Ani Thomas

SARAH LAPIDUS/Kodiak Daily Mirror

Ani Thomas, founder of Kodiak Connections- Kodiak Walking Tours, on a tour Friday at the Harbor.

local tour guide has launched her own walking tour company where she leverages her past experiences as a biologist, museum guide and fisherman to connect people with Kodiak’s commercial fishing industry. 

Ani Thomas, who started the Kodiak Connections-Kodiak Walking Tours, has lost a number of her friends, neighbors and acquaintances to the ocean, she said as she pointed to some of their names engraved on plaques on the Kodiak Fishermen’s Memorial — the last stop on her Kodiak Commercial Fisherman Tour. 

“Everything (in Kodiak) is centered around fishing. And everyone is connected to the fisheries,” Thomas said during a tour Friday.  

She arrived in Kodiak 20 years ago with a backpack, a bicycle and a desire for adventure, she said.

Her tour began at the ferry terminal, the original entry to Kodiak where ships, Russian fishermen, Alaska Natives and others would first arrive on Kodiak.

She then spoke about the devastating 1964 earthquake and tidal wave that destroyed parts of Kodiak. 

During the tidal wave, water rose up to the Kodiak History Museum’s boundary, swirling buildings, cars and boats. The water was violent and moved “like white water rapids,” she said. 

A 90-foot vessel called The Jaguar was seen “cartwheeling down the channel” that now passes the modern ferry terminal and Kodiak Hana Restaurant. The boat was later recovered by Brechan Enterprises construction company, and is in use to this day.

After the tidal wave destroyed the town including the canneries, Thomas said the fish processing plants needed to rebuild quickly, so they brought in a World War II Liberty ship and converted it into a floating processing plant, which is now part of Trident Seafoods Corp.. 

Walking past the plant, she explained that the primary products are fish roe and headed and gutted fish, exported mostly to China.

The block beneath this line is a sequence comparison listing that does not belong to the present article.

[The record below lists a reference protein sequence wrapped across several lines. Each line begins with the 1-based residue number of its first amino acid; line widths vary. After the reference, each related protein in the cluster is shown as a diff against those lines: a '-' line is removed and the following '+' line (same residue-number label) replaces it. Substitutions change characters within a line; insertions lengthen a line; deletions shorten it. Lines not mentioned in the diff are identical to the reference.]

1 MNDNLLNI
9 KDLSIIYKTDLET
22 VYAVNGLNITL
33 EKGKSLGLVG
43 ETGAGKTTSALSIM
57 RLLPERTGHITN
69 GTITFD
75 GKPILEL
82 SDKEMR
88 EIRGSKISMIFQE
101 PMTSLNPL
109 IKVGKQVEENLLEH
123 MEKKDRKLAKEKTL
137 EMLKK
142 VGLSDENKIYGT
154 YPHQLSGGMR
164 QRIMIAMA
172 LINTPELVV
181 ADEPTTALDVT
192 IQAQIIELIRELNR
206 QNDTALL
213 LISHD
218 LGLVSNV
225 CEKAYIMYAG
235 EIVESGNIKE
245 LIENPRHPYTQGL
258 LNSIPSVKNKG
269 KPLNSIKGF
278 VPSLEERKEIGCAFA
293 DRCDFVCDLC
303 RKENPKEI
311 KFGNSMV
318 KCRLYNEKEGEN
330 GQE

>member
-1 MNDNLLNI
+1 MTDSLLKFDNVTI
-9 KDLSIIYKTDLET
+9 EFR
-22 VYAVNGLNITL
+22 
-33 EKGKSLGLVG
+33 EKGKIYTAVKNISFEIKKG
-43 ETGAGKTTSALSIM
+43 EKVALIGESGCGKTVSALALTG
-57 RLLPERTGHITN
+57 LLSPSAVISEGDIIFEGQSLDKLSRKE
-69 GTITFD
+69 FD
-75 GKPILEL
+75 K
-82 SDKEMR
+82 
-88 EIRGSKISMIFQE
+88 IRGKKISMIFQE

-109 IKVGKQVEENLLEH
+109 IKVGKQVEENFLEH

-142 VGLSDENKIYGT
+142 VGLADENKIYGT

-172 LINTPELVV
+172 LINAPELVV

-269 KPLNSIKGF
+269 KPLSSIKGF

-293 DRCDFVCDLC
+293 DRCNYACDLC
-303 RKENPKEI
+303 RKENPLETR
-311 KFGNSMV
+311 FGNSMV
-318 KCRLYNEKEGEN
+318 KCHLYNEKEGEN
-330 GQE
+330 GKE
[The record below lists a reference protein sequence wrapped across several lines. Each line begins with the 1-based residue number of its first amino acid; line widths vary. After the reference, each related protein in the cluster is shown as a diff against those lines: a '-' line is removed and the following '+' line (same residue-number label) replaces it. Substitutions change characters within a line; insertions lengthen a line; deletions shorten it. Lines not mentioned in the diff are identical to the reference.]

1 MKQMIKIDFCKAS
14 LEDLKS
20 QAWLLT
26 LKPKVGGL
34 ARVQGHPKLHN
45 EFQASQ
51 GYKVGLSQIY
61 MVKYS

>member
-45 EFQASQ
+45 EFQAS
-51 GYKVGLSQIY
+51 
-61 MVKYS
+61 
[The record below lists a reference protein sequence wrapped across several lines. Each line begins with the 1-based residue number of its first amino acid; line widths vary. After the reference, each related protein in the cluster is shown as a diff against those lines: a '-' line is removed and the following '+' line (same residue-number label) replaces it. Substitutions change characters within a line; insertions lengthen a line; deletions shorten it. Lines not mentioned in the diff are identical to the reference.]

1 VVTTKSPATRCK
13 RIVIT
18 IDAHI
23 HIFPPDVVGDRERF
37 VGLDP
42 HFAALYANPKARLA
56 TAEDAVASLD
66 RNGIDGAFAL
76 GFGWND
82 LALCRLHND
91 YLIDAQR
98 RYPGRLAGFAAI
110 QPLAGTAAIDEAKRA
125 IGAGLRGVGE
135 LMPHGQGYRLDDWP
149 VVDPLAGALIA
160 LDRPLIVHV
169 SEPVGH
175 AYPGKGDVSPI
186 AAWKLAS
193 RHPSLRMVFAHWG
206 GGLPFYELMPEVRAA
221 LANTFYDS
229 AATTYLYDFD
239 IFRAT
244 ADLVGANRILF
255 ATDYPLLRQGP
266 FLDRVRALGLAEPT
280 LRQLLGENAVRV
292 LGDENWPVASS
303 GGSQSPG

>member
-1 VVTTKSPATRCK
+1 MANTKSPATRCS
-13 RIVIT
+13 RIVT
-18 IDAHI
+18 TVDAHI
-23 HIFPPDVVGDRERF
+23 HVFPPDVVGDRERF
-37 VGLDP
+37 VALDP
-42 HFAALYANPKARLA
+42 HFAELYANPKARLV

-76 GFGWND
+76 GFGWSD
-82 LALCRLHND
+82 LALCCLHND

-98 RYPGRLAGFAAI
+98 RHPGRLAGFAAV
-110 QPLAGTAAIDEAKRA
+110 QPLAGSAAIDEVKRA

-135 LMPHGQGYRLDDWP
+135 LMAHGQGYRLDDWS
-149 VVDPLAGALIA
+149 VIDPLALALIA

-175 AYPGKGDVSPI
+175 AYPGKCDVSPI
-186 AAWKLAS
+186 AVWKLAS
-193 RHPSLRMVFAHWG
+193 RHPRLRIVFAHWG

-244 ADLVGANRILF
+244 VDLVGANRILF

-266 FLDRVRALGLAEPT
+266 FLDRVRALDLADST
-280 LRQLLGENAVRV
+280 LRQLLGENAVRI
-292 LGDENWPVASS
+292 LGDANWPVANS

The fish heads and guts are sent to a plant about 1 mile outside of town, where they are processed and exported, again mostly to China. 

As she stood in front of the processing plant, a potent stench wafted out of the building.

“You can smell the fish. That’s money,” she said. 

And money is what put Kodiak on the map for king crab, another major fishery based in Kodiak, she said. 

The fishery was founded in the 1950s by a World War II Navy seaman who tasted fresh king crab during the war and wanted to market it to the American public, which didn’t eat much crab at that time, she said. 

After figuring out how to catch, cook, process, ship and market the crab, he had a booming business. 

“Into the early ‘50s, ‘60s and ‘70s, Kodiak was the capital of king crab,” Thomas said.

At the fishery’s pinnacle, up until a moratorium was called for the king crab fishery, deckhands on a king crab boat could make from $50,000 to $100,000, Thomas said. 

During that time, the bars would act as banks where people would cash checks — and spend most of their money, she said.She told stories of a wild society, where money, drugs and brothels were everywhere. 

Even the bars’ janitors could make a lot of money back then.